Good Intentions and Goodhart’s Law

Anat Deracine
7 min readMay 14, 2018

To paraphrase Socrates, all I know is that my opinions are my own, and even that is debatable.

I waited to post this, and am glad I did because there are now so many other journalists and experts who are able to point out the serious ethical issues around consent and power dynamics with the Google Duplex demo.

I am glad not to be alone in feeling queasy about a conversational assistant that can impersonate a human, that takes away the discomfort and inconvenience of having to interact with another human who is a non-native English speaker, and can be the gentle robot that demands children say pretty please. Don’t get me wrong, I clapped like everyone else at the sheer technical excellence of a machine passing the Turing Test effortlessly, and I can see so much value in the feature itself. To help people with hearing loss avoid social isolation from being unable to answer the phone, for instance, something I’m acutely familiar with. To help people communicate in a language they don’t speak. So many amazing things that could be done.

The polite digital assistant has tremendous potential to manage communities at scale, where moderators are scarce and struggling. An automated defuser of tensions would be a great thing to have on 4chan, or on spiraling reditt threads. Let’s go further. An automated, welcoming, gender-blind reviewer for code-commits to open-source may not be far away, which could go a long way to reducing the gender-bias that is known to exist when contributors are identifiable as women. And I’d probably feel a lot more comfortable practicing new languages with a conversational assistant than with a taxi driver when I need to get to my flight on time.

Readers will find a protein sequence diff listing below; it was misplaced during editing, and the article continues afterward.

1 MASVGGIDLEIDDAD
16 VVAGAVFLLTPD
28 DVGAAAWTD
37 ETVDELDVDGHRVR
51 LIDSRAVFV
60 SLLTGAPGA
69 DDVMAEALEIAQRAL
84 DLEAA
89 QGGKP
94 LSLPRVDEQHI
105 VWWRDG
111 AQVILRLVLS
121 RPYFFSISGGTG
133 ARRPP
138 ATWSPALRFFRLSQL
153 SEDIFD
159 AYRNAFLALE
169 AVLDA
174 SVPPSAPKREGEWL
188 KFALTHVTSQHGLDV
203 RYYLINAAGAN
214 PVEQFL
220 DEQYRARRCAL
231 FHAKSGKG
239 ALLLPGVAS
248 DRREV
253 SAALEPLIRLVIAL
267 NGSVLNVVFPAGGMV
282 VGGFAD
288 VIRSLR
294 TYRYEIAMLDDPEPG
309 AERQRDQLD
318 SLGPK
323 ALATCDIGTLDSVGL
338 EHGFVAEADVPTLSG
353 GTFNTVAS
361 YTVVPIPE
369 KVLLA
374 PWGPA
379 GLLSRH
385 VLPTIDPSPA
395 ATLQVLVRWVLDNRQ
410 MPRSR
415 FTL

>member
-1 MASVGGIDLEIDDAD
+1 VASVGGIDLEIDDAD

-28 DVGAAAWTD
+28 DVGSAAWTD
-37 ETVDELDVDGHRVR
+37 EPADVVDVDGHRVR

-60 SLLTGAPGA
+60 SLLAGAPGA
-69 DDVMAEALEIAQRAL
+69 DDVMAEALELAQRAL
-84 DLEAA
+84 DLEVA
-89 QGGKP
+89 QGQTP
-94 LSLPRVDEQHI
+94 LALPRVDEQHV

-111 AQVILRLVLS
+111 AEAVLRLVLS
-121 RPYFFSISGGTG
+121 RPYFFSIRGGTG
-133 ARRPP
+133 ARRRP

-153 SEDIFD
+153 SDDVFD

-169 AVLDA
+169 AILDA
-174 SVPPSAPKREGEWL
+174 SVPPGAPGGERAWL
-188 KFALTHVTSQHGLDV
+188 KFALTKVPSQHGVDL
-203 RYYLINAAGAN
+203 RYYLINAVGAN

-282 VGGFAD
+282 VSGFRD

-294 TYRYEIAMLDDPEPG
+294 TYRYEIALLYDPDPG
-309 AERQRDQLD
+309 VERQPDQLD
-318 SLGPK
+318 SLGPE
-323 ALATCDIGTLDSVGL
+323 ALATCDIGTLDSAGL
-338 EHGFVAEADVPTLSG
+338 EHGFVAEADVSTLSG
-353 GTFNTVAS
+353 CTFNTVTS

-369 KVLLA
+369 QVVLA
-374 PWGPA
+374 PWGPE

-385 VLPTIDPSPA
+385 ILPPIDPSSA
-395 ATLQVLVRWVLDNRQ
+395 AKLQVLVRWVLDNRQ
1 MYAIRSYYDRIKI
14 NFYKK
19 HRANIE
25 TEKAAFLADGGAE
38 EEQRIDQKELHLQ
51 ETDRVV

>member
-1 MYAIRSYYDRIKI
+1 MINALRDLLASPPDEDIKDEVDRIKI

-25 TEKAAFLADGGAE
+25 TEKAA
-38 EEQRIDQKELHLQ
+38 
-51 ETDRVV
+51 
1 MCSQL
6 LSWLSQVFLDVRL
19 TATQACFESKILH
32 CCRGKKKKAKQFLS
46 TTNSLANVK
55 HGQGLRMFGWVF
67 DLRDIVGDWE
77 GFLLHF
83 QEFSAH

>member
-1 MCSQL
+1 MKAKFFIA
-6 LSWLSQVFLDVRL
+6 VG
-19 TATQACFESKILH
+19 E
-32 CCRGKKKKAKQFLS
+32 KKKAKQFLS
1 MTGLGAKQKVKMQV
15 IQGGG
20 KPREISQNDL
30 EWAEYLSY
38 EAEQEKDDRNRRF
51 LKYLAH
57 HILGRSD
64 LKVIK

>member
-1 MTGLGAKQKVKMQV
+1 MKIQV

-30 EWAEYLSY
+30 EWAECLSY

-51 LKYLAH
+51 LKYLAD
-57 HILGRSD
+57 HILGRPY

But as my soul-sister Zeynep Tufekci points out, the issue isn’t about the demo. A robot that avoids deceptive slang and admits to being a robot only solves a part of the problem.

Sadly, the news-cycle around this issue has died down, because the vast majority of people (technologists and luddites) are unable to articulate exactly what the problem is here. And if we can’t make this clear (and possibly even if we can), the feature will launch, possibly stripped of some um’s and ahh’s, and nobody inside or outside Google will be able to prevent it.

For the rest of this essay, I’m going to talk about a hypothetical executive named Sridhar Pillai, who has nothing to do with Google, and a hypothetical senior engineer by the name of Jake Dent.

Part #1: Good Intentions